Ron Najafi: Essentially, we are engaged in four clinical programs right now with our partner and on our own. Let me just start with our programs that we are engaged in. We are developing a product, a solution that would be used as an irrigation solution for patients who are permanently catheterized. These are 770,000 patients in the United States alone, who are permanently catheterized and these patients are at huge risk to catheter-associated urinary tract infection. This is a device related infection. They end up two or three times a year in emergency room with a urinary tract infection. It’s pretty nasty and sometime leads to life-threatening situations. We are in Phase II clinical programs. We’ve just announced some positive results and based on those positive results, we are moving into the clinic, into a Phase IIb trial in, four or five centers I believe, and we are going to be expanding the trial and hoping that we will be able to perform the kind of work we need to lead into a Phase III. As far as our other programs, again, we’ve shown that we have good penetration, nail penetration, for nail fungus infection, we have a proprietary formulation that we are hoping to move into the clinical trials this year. And with our partners, we have, as you know, we have two world-class partners, Alcon and Galderma. Alcon is the largest ophthalmology company in the world and Galderma is the largest dermatology company in the world. We have ongoing programs in eye infection. We are developing an eye drop with Alcon and that’s in the clinic with 250 patients to be enrolled before the end of the year. And with Galderma, we are conducting two programs, one in acne, which everybody is familiar with and the other one is impetigo, which is superficial skin infection in children ages two to ten, and we have roughly a million patients afflicted with impetigo in United States alone and it’s much bigger outside of United States. And we are in Phase II human trials in both studies. We’re near completion of the enrollment of our impetigo studies, which NovaBay is conducting, and we’re very hopeful that the results will be available to our investors sometime in July of this year.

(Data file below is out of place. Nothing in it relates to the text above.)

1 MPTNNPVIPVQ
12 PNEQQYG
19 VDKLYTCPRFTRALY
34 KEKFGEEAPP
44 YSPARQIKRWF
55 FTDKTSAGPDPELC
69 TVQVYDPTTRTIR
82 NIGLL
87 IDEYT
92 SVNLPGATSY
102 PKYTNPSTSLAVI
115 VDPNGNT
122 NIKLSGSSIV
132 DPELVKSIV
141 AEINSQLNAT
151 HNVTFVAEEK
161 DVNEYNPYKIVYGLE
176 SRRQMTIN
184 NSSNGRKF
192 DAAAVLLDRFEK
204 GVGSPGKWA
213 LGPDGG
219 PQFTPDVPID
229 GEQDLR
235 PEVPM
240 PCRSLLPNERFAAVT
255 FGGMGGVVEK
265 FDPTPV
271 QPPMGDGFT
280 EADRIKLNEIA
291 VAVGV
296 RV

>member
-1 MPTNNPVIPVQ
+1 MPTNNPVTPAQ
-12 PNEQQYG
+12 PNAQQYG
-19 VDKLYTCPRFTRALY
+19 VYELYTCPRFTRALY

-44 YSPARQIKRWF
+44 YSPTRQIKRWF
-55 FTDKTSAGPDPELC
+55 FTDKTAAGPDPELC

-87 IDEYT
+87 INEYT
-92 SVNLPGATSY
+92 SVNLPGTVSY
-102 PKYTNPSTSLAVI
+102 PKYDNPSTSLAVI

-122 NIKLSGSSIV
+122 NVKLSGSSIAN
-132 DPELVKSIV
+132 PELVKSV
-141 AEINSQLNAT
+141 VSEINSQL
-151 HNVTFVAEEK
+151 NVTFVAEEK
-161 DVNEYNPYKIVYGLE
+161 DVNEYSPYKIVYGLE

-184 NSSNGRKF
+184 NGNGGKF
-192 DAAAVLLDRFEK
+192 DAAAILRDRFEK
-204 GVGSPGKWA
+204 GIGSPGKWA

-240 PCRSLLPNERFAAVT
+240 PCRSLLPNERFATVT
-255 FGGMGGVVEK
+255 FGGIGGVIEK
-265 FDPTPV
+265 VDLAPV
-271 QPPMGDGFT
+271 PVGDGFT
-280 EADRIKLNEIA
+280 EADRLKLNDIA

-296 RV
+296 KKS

WSR: You also last month announced some new data for your anti-infective compound over at the ARVO meeting. How did that go?